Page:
MITRE ATT&CK: System shutdown/reboot

Greg Belding
March 11, 2020 by
Greg Belding


When system features are used against the system itself, attackers have a unique opportunity to use the in-built capabilities of a computer to make it do what they want. 

Everyone knows that system shutdown and reboot are ubiquitous system features spanning every platform, practically as common as a keyboard. Shutdown/reboot denies system availability to users, and attackers use this feature to their benefit by denying them the availability of their system during an attack. 

This article will detail the system shutdown/reboot attack technique as enumerated in the MITRE ATT&CK matrix. We’ll explore the danger of abuse of system features-based attack techniques, what this attack technique is, real-world examples of this attack technique in action, the problem with mitigation and how to detect this attack. 


MITRE is a not-for-profit corporation dedicated to solving problems for a safer world. Beginning as a systems engineering company in 1958, MITRE has added new technical and organization capabilities to its knowledge base — including cybersecurity.

To this end, MITRE released the MITRE ATT&CK list as a globally accessible knowledge base of adversary techniques and tactics based upon real-world observations. This information can then be used as the basis for the foundation of the development of threat models and methodologies for cybersecurity product/service community, the private sector and government use. More information on the MITRE ATT&CK matrix can be found here.

What is the system shutdown/reboot attack technique?

System shutdown and reboot is something that everyone who has touched a PC is at least familiar with. Attackers can use this feature to cause interruption to system access or in furtherance of target system destruction. 

For the most part, when attackers use this technique, they are not using the shutdown/reboot button located in the Windows Start menu (unless they are remoted into a system unbeknownst to the user) but rather use commands to shutdown/reboot. No matter which method is used, the result is the same — disrupting access to computer-based resources of target system users. 

Attackers may incorporate this attack technique after other techniques are used to impact the target system, such as with the inhibit system recovery and disk structure wipe attacks. When system shutdown/reboot is used in this way, it is intended to quicken denial of system availability in order to support these previously used attack techniques — sort of like a supplementary attack technique. The system shutdown/reboot attack technique is useful for adversaries and can be frustrating for legitimate users (to say the least!).

The danger of abuse of system features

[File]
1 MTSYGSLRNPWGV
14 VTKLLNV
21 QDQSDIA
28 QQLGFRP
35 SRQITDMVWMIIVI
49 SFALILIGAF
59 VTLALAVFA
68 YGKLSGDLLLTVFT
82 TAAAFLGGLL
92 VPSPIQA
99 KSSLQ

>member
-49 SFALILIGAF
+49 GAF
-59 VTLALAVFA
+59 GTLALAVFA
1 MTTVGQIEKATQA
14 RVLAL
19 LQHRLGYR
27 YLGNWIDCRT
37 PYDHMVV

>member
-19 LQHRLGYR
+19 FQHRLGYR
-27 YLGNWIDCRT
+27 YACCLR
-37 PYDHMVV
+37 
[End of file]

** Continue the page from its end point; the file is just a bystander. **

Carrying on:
Before we discuss the shutdown attack in any detail, we first should discuss what makes it so dangerous. 

This attack technique is considered an abuse of system features technique. What this means is that the attacker or malicious hacker is leveraging the inherent features of the compromised system against itself. Unfortunately for compromised user systems, there is no counter-move to system shutdown/reboot because it is about as essential as information input through a keyboard or mouse. 

Real-world examples

Different attack groups and threats have used this attack technique in different ways, all toward the same end — interrupting system availability during the course of an attack.


This cyber-espionage group is suspected of being North Korea-based and has been around since 2012, with its targets being mainly in Asia. In their “Are you Happy?” campaign, they used a Master Boot Record (MBR) wiping technique followed by the command shutdown /r /t 1 to reboot target systems as the proverbial icing on the cake.


LockerGoga is ransomware that has been wreaking havoc on industrial and manufacturing organizations in Europe. This relatively new ransomware has been observed shutting down infected systems. Because it targets high-stakes and critical infrastructure, shutdown is even more damaging than for non-critical infrastructure organizations.


Originally categorized as a type of ransomware, it appears that its attackers never planned on making the data it encrypts recoverable, making it more of a wiper malware. First spotted in June of 2017, NotPetya is known to reboot systems one hour after infection.

The problem with mitigation

As mentioned earlier in this article, this attack is an abuse of system features attack. Abuse of system features-based attacks cannot be effectively mitigated because they take advantage of legitimate, necessary features.

Detection of system shutdown/reboot

Unlike mitigation, system shutdown/reboot can be detected by a couple of methods. First, process monitoring should be used to monitor command line parameters involved in this attack technique and execution. Second, Windows event logs are capable of capturing evidence of this attack technique: monitor for Window event IDs 1074 and 6006.


System shutdown/reboot is a ubiquitous system feature of PCs. Attackers can abuse this system feature to shut down or reboot systems during the course of an attack campaign to deny users system access and to help further other attack techniques used against the target system. 

This attack technique cannot be readily mitigated, but it can be detected. Monitoring for unexpected shutdowns and reboots that have no logical explanation may lead the way toward uncovering an attack already underway on a system.



  1. System Shutdown/Reboot, MITRE
  2. Korea in the Crosshairs, Talos Blog 
  3. A Guide to LockerGoga, the Ransomware Crippling Industrial Firms, WIRED 
Greg Belding
Greg Belding

Greg is a Veteran IT Professional working in the Healthcare field. He enjoys Information Security, creating Information Defensive Strategy, and writing – both as a Cybersecurity Blogger as well as for fun.